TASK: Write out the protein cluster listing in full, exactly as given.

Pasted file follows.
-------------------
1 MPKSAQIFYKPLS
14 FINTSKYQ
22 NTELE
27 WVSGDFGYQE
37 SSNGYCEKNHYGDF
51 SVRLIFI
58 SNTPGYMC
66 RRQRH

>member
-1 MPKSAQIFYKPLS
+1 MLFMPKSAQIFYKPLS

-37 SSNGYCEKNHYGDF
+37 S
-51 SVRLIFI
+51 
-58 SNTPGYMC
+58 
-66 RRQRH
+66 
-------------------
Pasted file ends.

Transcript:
1 MPKSAQIFYKPLS
14 FINTSKYQ
22 NTELE
27 WVSGDFGYQE
37 SSNGYCEKNHYGDF
51 SVRLIFI
58 SNTPGYMC
66 RRQRH

>member
-1 MPKSAQIFYKPLS
+1 MLFMPKSAQIFYKPLS

-37 SSNGYCEKNHYGDF
+37 S
-51 SVRLIFI
+51 
-58 SNTPGYMC
+58 
-66 RRQRH
+66 